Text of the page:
Sharon Boothroyd/Young

Sharon Boothroyd is a feminist photographic artist from London.  She has done several series of work that use a combination of words and images. The words are not always explicit or shown but inform the photography.

If you get married again, will you still love me?  – is based on the questions asked by children of their absent/separated fathers. The images are stylised and manufactured, not taken of the actual families – however this allows her to be explicit with the emotions involved without risking harm to the original children. They show the common and frequent problems that occur in these situations. The images (at least on her website) are not titled, and the question/conversation is not shown but it is obvious that these children, ranging in age from babies to teenagers are unhappy. Some are sulking, some looking away. In spite of being staged it gives an intimate and real view into the lives of many children.

They all say please is a series of images based on prayers that Boothroyd found in online prayer forums. In this case the images are accompanied by a shortened version of the prayer that sparked the image. In many images people are shown, alone and lonely. In others there is an empty space that should be filled with happy people, for instance, an empty cinema with a blank red screen accompanies the words Please do not let a romance grow between them.  Even the bright and cheerful images, when read alongside the words become unbearably sad. It makes me wonder whether people ever pray (or at least post prayers) when they are happy. I had a quick look and the overwhelming theme seemed to be asking for healing, for oneself, for others or for the world. Not unexpected in the present time.

In Disrupted Vision Boothroyd again uses words. Here she took photos of strangers with a Polaroid camera and asked the people to comment on them. The responses are written on the Polaroid, I think by Boothroyd herself.  This has the effect of making the image ambiguous, who’s viewpoint should we believe? The photographer or the subject?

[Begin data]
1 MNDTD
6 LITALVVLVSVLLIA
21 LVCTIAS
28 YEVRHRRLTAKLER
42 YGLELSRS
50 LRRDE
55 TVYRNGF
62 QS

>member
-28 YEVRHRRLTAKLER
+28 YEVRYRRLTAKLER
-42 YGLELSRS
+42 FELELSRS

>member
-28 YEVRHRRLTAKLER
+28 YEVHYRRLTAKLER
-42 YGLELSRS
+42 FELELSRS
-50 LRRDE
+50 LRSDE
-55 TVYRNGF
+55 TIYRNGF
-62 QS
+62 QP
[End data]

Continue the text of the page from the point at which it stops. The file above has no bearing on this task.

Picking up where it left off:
The Subtext of a Dream combines images, water at its most  beautiful, simple and enigmatic (at least the ones I have seen) with words reappropriated from stories by a  variety of authors to make a fantasy story about a fictional woman, Madame Beaumaris. It is a story about someone who may or may not be having real events happening to her. Or are they fantastic hysterical imaginings? They are certainly erotic. In an interview she says ‘it’s simply human nature to tell stories (from an Ursula Le Guin essay). To understand ourselves and our histories. I think that’s why I do it too – to seek understanding’ (Paterson, 2018).

I found her work fascinating and the use she makes of text to inform her images makes me want to do the same. The words are not always there – but they have clearly influenced the carefully considered images. I wish I could see more of them. I wish I could read the whole of The Subtext of a Dream.

To see her images, check her website:

http://sharonboothroyd.com/index.php?/contact/about/

Reference:

Paterson (2018) Artists at the RCA: Meet Sharon Boothroyd. At: http://missarnellepaterson.co.uk/2018/09/06/artists-at-the-rca-meet-sharon-boothroyd/ (Accessed 29/05/2020).

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